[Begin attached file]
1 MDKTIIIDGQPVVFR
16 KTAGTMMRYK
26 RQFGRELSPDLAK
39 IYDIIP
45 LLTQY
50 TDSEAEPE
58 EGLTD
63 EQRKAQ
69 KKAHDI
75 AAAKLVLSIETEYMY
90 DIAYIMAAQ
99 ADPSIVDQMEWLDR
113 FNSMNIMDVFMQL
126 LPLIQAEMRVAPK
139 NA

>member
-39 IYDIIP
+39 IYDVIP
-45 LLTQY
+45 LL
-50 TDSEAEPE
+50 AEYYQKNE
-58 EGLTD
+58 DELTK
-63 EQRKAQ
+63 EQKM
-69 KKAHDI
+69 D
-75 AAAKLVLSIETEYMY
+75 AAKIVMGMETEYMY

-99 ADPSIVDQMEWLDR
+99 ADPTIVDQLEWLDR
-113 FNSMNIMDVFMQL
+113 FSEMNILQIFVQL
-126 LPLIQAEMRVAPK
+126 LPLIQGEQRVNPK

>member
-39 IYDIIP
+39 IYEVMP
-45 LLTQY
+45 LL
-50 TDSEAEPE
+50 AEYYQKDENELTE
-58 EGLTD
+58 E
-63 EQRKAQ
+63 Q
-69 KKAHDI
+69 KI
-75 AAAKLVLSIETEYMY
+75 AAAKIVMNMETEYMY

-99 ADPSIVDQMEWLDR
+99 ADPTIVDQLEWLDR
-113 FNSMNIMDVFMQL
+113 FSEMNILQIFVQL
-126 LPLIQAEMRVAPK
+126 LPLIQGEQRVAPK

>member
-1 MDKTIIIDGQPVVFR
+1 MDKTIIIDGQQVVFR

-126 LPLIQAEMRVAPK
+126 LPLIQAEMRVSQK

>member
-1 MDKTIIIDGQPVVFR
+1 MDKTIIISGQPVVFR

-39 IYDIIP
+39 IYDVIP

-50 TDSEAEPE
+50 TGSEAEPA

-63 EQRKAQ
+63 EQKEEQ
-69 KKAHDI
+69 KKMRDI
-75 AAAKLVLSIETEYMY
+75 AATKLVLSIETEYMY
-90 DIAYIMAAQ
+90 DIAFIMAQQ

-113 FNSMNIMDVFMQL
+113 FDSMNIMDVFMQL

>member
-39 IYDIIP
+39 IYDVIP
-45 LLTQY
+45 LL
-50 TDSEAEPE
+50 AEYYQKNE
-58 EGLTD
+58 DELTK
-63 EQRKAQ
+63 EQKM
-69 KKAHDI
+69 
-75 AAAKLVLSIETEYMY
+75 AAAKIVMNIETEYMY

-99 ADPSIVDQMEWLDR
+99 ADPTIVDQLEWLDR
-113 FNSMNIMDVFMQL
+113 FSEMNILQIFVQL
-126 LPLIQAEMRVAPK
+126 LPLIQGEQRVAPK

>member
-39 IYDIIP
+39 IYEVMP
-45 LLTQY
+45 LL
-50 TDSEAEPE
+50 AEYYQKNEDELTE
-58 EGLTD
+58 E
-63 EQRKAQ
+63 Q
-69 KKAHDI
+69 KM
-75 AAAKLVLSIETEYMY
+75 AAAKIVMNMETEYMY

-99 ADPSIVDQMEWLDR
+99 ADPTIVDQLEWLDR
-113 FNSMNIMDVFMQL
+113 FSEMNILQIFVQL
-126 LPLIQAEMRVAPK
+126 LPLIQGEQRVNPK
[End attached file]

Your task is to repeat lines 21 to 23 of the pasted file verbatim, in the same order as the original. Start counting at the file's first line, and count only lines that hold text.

-50 TDSEAEPE
+50 AEYYQKNE
-58 EGLTD